Growing English Ivy (Hedera Helix) Plant Indoors: Ivy Vine Care, How To ID Ivy

Georgette Kilgore headshot, wearing 8 Billion Trees shirt with forest in the background.Written by Georgette Kilgore

Gardening | March 29, 2024

Excited person looking at an english ivy plant after learning how to grow english ivy (hedera heliz) indoors, ivy care and growing tips, how to identify english ivy flower and vines.

The English Ivy Plant has a love and not-so-loving relationship with green thumb enthusiasts. The ornamental plant can be an option to use as a fill-in for your backyard landscaping design.

However, if you’re not careful, the English Ivy Plant can overstay its welcome with its aggressive and invasive way of growing.

This ivy plant is considered one of the less lethal Poison Ivy Vines, so protecting yourself, young children, and animals from skin rashes is important with this vine plant.

It is for this reason that many plant lovers consider other vine options.

But the English Ivy, also called Common Ivy, can be an ornamental house plant vine. Whatever your decor may be in your home, the English Ivy indoor plant provides several benefits.

According to Wikipedia,1 of the most important benefit of the English Ivy is being confirmed by the National Aeronautics and Space Administration (NASA) as one of the top 10 air purifying plants.

If you’re upgrading your indoor houseplants or considering planting an English Ivy Plant, keep reading this guide on growing English Ivy (Hedera helix) plant Indoors. It also outlines different English Ivy cultivars, give tips on Ivy Vine care, and shows how to identify the Ivy plant when growing among other poisonous vines.

Hedera helix: English Ivy Plant Facts

The Common Ivy or English Ivy (Hedera helix) is a powerful plant. Often used as a ground cover, but it can climb if the plant is well maintained.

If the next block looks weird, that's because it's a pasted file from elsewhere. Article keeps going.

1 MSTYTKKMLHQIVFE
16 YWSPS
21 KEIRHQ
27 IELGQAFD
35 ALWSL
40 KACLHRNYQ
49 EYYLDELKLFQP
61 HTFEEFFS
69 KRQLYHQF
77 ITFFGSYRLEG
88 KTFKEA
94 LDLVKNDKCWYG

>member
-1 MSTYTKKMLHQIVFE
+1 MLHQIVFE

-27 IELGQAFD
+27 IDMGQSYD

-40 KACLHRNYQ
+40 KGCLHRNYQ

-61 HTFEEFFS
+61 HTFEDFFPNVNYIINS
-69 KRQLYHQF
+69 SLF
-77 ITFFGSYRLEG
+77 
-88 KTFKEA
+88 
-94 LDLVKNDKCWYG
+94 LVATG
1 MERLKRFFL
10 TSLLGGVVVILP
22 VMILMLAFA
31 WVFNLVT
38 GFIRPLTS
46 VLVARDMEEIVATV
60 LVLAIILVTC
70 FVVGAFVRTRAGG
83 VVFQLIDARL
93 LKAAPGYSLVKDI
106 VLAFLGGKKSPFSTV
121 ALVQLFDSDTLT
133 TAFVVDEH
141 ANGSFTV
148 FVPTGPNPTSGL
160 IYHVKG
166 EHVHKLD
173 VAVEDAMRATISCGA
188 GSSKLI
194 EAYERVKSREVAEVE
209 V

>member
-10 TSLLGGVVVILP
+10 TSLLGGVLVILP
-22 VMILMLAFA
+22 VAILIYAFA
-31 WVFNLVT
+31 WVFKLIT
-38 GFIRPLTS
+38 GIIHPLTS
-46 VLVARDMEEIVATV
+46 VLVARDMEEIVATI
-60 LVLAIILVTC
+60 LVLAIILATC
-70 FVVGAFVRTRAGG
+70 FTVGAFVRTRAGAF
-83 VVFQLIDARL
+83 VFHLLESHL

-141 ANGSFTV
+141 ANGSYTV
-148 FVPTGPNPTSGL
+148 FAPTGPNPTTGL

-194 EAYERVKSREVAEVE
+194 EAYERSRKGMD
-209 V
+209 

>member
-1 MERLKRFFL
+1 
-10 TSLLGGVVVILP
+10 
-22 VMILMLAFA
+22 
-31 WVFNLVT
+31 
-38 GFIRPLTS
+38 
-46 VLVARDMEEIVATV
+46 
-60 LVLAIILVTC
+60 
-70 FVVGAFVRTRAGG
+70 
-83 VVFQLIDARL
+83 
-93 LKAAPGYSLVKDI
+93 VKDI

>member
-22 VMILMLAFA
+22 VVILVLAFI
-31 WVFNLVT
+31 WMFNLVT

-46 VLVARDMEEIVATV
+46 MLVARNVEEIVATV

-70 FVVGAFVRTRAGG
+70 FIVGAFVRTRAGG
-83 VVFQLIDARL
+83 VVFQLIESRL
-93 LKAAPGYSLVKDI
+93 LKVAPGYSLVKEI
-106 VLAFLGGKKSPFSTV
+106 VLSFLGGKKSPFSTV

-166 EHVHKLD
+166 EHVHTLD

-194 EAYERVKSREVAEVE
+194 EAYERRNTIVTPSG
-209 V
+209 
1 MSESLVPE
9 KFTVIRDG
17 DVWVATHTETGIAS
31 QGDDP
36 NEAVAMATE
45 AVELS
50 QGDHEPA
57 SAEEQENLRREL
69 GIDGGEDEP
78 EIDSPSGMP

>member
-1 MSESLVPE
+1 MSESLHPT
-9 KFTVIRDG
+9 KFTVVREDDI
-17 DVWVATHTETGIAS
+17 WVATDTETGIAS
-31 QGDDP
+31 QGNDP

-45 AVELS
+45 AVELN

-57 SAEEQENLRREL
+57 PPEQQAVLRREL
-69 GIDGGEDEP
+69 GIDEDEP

Removing this ivy plant from walls or buildings is not easy, and if you want to avoid the English Ivy Plant growing in your home, plan the planting location carefully.

Common Ivy, Ivy, English Ivy, or European Ivy

(Hedera helix)

English Ivy Plant in an oval frame on a green background.
  • Family: Araliaceae
  • Genus: Hedera
  • Leaf: Evergreen
  • Seed: Black and tough outer layer
  • Blossoms: Fall until summer
  • Native Habitat: North Africa, Europe, and Asia
  • Height: 6 feet to 100 feet
  • Canopy: The vine drapes in a basket or pot. Ground cover plants climb.
  • Type: Perennial and woody
  • Native Growing Zone: USDA Zones 4-13

Image Credit: Jacques GAIMARD (GAIMARD)15

Planting your new English Ivy Plant has many benefits, but all factors need to be considered before planting. This ivy plant may be an air purifier, but it can also wreak havoc on other wildlife and plants in your backyard ecosystem.

Besides the beauty that the English Ivy can bring, different types of birds, such as the Blue Jays and Red-winged Blackbirds, enjoy the vine’s berries or seeds.

In appreciation for the English Ivy seeds, these birds help pollinate your Common Ivy by spreading the seeds, as reported by Penn State University.2

How To Identify English Ivy Plant

If you understand how to identify English Ivy Plant, it’s not very hard if you know what you’re looking for. You may see them alongside highways, homes, or commercial buildings.

English Ivy Plant identification chart showing English Ivy Plant leaves, English Ivy Plant stem, English Ivy Plant flowers and fruits.

The English Ivy Plant also climbs trees and has flowers that bloom, unlike other ivy varieties.

Vine plants grow vertically that have a lifespan of up to 50 years if provided quality care. The English Ivy Plant facts are provided below to give you a better understanding of this controversial and loved plant:

English Ivy Plant Leaves

Climbing English Ivy Plant leaves are palmately or leaves that spread. These evergreen leaves are dark green and grow up to 8 inches long.

The leaves have up to 5 leaves per stem. The leaves get more fanfare than the flowers.

This evergreen plant’s leaves do not fall in the winter. The English Ivy Plant leaves are perennial.

English Ivy Plant Flower

Depending on who you ask, the English Ivy Plant flower is deemed insignificant. But some appreciate the yellow and green flowers that bloom in the fall.

The clustered flowers are not grown until the Common Ivy is mature. According to the Texas Invasive Species Institute,3 the English Ivy Plant flower is considered mature after growing for a minimum of 10 years.